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A common green darners (Anax junius). Judy Gallagher / Flickr

By Jason Bittel

It's that time of year again: Right now, monarch butterflies are taking wing in the mountains of northwestern Mexico and starting to flap their way across the United States.

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Rapper and comedian Lil Dicky released a 7-minute climate change awareness song and video today, ahead of Earth Day on Monday, with proceeds going to the Leonardo DiCaprio Foundation.

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EcoWatch Daily Newsletter

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By Eoin Higgins

The New York City Council passed the world's "largest single carbon reduction effort that any city, anywhere, has ever put forward" on Thursday afternoon, marking a major milestone in the fight against the climate crisis.

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IMF Managing Director Christine Lagarde (L) and broadcaster and natural historian David Attenborough take part in a discussion on nature and the economy in Washington, DC, April 11. MANDEL NGAN / AFP / Getty Images

Beloved nature broadcaster Sir David Attenborough narrated a BBC documentary on climate change Thursday that Guardian reviewer Rebecca Nicholson said aimed to encourage action around climate the way that Attenborough's Blue Planet II galvanized the world against single-use plastic.

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Anton Petrus / Moment / Getty Images

By Jordan Davidson

The climate crisis has us spiraling towards higher temperatures while also knocking out marine life and insect species at an alarming rate that continues to accelerate. But, just how long will it take Earth to recover? A new study offers a sobering answer: millions of years.

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Climate protesters read a newspaper as they stand with the Extinction Rebellion boat in the center of Oxford Circus on April 17 in London. Leon Neal / Getty Images

By Jeremy Lent

Facing oncoming climate disaster, some argue for "Deep Adaptation" — that we must prepare for inevitable collapse. However, this orientation is dangerously flawed. It threatens to become a self-fulfilling prophecy by diluting the efforts toward positive change. What we really need right now is Deep Transformation. There is still time to act: we must acknowledge this moral imperative.

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A student carries a sign as he marches during the Youth Climate Strike on March 15 in San Francisco. Justin Sullivan / Getty Images

By Jake Johnson

A petition calling on 2020 Democratic presidential candidates to hold a climate-specific debate has garnered over 30,000 signatures in just around 48 hours, providing evidence of the widespread grassroots pressure on White House hopefuls to offer bold and detailed solutions to the ecological crisis.

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Greta Thunberg addresses members of Europe's Parliament Tuesday. FREDERICK FLORIN / AFP / Getty Images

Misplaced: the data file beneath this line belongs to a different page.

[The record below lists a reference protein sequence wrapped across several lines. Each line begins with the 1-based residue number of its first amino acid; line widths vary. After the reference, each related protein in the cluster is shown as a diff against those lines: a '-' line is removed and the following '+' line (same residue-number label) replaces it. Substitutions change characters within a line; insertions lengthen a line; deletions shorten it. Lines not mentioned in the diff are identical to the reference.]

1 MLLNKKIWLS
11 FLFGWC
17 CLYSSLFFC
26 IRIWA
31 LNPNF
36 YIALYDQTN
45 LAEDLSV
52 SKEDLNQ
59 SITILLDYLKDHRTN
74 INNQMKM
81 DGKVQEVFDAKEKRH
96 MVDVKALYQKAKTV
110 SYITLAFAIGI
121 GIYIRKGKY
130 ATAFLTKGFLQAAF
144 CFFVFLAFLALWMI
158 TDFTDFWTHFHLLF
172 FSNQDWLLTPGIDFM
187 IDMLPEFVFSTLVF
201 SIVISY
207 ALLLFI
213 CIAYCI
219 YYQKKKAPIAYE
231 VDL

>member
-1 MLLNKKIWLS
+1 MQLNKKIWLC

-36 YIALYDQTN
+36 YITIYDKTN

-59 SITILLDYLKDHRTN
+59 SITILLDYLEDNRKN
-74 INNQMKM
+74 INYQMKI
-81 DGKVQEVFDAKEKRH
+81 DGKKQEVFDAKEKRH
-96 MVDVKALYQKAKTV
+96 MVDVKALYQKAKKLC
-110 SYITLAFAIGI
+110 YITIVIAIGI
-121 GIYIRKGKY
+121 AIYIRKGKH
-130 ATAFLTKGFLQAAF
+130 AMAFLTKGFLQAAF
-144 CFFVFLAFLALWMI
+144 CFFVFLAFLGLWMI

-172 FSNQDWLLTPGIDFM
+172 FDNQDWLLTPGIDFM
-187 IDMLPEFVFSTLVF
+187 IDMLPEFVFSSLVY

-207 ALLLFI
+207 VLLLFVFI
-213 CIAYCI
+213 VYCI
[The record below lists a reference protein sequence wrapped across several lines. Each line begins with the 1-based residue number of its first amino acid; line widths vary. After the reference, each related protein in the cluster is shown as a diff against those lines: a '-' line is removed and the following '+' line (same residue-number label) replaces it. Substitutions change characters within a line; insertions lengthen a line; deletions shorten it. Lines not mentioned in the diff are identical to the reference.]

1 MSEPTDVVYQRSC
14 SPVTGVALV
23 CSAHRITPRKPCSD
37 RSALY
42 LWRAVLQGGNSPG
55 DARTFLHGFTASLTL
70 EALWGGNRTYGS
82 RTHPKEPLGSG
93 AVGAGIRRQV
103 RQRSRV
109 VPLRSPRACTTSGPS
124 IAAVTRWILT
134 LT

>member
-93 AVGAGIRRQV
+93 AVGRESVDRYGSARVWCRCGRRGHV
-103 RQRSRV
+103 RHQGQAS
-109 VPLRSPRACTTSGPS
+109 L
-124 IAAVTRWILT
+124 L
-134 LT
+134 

Greta Thunberg, the Swedish 16-year-old who has inspired young people around the world to strike from school over climate change, addressed the European Parliament's environment committee Tuesday, The Guardian reported.

At one point during her speech at the parliament's seat in Strasbourg, Thunberg choked back tears as she discussed the sixth mass extinction.

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Bhutan's Prime Minister Tshering Tobgay shares his country's mission to put happiness before economic growth and set a world standard for environmental preservation. TED / YouTube screenshot

Let's be real: Renewable energy is super cool. Harnessing virtually limitless energy from the natural world? Check. Without releasing dangerous carbon pollution into our atmosphere? Double check.

Around the world, cities, states, countries, and companies are making the switch to clean, renewable energy to help stop climate change. Better yet? It just makes good economic sense.

Here are five eye-opening TED Talks that show how renewables are taking over every corner of the world — from Bhutan to Costa Rica, back to Germany, and more.

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Climate change demonstrators gather in Parliament Square during climate change protests in central London, on April 15. Robin Pope / NurPhoto / Getty Images

More than 100 people were arrested during ongoing climate change protests in London that brought parts of the British capital to a standstill, police said Tuesday.

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The American Museum of Natural History's Hall of Ocean Life will not serve as the venue for a dinner honoring far-right Brazilian President Jair Bolsonaro. Jason Kempin / Getty Images for Turner

The American Museum of Natural History will no longer host a gala intended to honor controversial Brazilian President Jair Bolsonaro, whose plans to open the Amazon rainforest to industry were seen by many as incompatible with the museum's mission, Reuters reported Monday.

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